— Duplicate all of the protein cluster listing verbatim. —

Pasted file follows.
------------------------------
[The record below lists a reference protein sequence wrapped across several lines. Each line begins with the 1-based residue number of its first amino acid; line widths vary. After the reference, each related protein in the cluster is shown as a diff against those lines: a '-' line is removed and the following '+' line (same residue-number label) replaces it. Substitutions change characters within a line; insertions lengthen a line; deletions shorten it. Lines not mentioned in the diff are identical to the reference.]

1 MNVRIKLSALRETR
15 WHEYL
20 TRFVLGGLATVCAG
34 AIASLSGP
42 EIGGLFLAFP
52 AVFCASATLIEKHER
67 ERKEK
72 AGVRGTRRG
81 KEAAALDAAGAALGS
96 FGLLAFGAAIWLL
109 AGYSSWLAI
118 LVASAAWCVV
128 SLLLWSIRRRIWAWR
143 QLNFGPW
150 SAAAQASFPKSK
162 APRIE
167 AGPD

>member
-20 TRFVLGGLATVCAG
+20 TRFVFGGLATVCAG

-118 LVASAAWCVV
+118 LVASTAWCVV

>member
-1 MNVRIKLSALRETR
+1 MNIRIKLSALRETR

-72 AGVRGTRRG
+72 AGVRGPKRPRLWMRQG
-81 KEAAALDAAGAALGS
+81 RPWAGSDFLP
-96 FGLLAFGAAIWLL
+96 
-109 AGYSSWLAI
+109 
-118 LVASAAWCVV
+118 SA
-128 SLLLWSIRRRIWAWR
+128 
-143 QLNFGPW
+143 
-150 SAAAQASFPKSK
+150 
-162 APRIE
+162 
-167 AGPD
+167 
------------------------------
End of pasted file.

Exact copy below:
[The record below lists a reference protein sequence wrapped across several lines. Each line begins with the 1-based residue number of its first amino acid; line widths vary. After the reference, each related protein in the cluster is shown as a diff against those lines: a '-' line is removed and the following '+' line (same residue-number label) replaces it. Substitutions change characters within a line; insertions lengthen a line; deletions shorten it. Lines not mentioned in the diff are identical to the reference.]

1 MNVRIKLSALRETR
15 WHEYL
20 TRFVLGGLATVCAG
34 AIASLSGP
42 EIGGLFLAFP
52 AVFCASATLIEKHER
67 ERKEK
72 AGVRGTRRG
81 KEAAALDAAGAALGS
96 FGLLAFGAAIWLL
109 AGYSSWLAI
118 LVASAAWCVV
128 SLLLWSIRRRIWAWR
143 QLNFGPW
150 SAAAQASFPKSK
162 APRIE
167 AGPD

>member
-20 TRFVLGGLATVCAG
+20 TRFVFGGLATVCAG

-118 LVASAAWCVV
+118 LVASTAWCVV

>member
-1 MNVRIKLSALRETR
+1 MNIRIKLSALRETR

-72 AGVRGTRRG
+72 AGVRGPKRPRLWMRQG
-81 KEAAALDAAGAALGS
+81 RPWAGSDFLP
-96 FGLLAFGAAIWLL
+96 
-109 AGYSSWLAI
+109 
-118 LVASAAWCVV
+118 SA
-128 SLLLWSIRRRIWAWR
+128 
-143 QLNFGPW
+143 
-150 SAAAQASFPKSK
+150 
-162 APRIE
+162 
-167 AGPD
+167 